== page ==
It was stipulated that Marissa Watson Wible and Jack Allen Wible each died as a result of injuries received in the collision between defendant's vehicle and the Wible's vehicle. The State's evidence tends to show that at the time of the collision defendant was operating his motor vehicle on a public highway while under the influence of intoxicating liquor. While so operating his vehicle in a northerly direction on a four-lane highway, defendant drove his vehicle across the median so far that he struck the Strickland vehicle, which was traveling south in the inside lane for southbound traffic, on the right front with the right side of defendant's vehicle. Defendant's vehicle then collided with the Wible vehicle, which was in the outside lane for southbound traffic.

"An intentional, wilful, or wanton violation of a statute or ordinance, designed for the protection of human life or limb, which proximately results in injury or death, is culpable negligence." State v. Cope, 204 N.C. 28, 167 S.E. 456, 458 (1933). General Statute 20-138 is a statute designed for the protection of human life or limb. It provides: "It is unlawful . . . for any person who is under the influence of intoxicating liquor to drive or operate any vehicle upon any highway . . . within this State." Death caused by a violation of G.S. 20-138 may constitute manslaughter. State v. Griffith, 24 N.C.App. 250, 210 S.E.2d 431 (1974), cert. denied, 286 N.C. 546, 212 S.E.2d 168 (1975). A precedent to a conviction of manslaughter for the violation of G.S. 20-138 is that its violation must have caused the accident and death of the victim. In our opinion the evidence in this case is sufficient to justify, but not compel, the jury's finding that defendant violated G.S. 20-138 and that such violation was a proximate cause of the death of Marissa Watson Wible and Jack Allen Wible. The trial judge did not err in the denial of defendant's motion to dismiss.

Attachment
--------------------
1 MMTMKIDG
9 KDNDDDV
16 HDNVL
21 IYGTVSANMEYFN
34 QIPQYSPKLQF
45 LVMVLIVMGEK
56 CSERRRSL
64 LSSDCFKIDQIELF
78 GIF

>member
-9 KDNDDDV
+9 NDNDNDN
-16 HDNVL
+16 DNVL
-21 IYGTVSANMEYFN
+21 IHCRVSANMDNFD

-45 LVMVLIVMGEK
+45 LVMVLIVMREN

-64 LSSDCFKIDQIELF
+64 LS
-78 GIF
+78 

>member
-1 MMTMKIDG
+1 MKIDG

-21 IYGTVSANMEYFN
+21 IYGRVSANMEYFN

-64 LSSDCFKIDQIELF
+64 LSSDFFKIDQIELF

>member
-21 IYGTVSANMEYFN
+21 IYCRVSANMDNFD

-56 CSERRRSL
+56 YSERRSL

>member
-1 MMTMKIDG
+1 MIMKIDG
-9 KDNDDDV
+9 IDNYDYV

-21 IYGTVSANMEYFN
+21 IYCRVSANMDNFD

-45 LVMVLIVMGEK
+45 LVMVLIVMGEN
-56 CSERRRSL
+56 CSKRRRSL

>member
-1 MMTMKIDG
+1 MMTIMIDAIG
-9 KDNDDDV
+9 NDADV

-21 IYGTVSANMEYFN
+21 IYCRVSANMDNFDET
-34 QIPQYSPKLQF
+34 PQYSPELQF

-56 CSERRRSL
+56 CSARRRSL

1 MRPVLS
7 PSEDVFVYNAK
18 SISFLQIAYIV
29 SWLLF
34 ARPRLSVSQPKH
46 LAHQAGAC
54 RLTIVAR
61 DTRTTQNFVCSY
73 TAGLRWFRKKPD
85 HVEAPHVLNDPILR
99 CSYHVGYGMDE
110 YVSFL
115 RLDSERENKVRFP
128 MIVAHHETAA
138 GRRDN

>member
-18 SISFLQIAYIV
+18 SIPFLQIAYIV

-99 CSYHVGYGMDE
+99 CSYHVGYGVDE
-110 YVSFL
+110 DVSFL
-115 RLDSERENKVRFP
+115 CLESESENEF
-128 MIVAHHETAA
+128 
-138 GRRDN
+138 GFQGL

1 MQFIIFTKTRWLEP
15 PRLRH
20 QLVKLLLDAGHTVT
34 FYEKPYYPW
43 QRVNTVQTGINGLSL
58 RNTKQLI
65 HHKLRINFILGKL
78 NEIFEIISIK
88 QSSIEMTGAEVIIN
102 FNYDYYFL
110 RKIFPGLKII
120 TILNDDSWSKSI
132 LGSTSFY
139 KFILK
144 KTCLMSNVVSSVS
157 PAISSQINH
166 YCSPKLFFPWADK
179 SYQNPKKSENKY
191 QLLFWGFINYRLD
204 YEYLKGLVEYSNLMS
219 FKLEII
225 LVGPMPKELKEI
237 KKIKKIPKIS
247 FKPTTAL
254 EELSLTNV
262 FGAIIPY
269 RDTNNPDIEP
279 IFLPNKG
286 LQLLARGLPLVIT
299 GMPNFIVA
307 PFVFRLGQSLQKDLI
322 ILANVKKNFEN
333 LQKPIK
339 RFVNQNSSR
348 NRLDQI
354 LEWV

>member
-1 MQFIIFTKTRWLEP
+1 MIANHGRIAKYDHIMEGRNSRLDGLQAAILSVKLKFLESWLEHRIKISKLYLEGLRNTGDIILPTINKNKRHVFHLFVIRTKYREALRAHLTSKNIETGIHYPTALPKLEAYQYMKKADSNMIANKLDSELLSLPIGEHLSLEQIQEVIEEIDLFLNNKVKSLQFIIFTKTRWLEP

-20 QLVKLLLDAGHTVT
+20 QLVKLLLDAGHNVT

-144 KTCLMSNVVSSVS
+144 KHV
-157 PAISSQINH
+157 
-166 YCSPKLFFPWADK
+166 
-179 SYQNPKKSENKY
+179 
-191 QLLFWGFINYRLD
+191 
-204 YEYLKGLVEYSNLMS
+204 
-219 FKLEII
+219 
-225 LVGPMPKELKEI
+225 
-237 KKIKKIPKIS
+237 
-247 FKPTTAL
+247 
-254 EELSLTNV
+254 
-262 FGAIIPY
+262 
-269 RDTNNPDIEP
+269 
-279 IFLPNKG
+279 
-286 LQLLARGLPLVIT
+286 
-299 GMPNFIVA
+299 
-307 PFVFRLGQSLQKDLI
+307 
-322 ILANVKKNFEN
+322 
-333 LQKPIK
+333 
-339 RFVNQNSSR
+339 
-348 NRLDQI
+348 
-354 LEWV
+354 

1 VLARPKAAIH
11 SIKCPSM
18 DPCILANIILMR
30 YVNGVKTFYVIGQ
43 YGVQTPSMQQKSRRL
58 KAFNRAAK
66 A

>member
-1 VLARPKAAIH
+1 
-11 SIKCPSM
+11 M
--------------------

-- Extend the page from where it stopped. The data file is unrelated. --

Defendant assigns error to several portions of the trial judge's instructions to the jury. We have reviewed each of these. When the instructions are considered in context and as a whole, they adequately present the case to the jury under applicable principles of law. These assignments of error are overruled. In our opinion defendant received a fair trial free from prejudicial error.

No error.

BRITT and MORRIS, JJ., concur.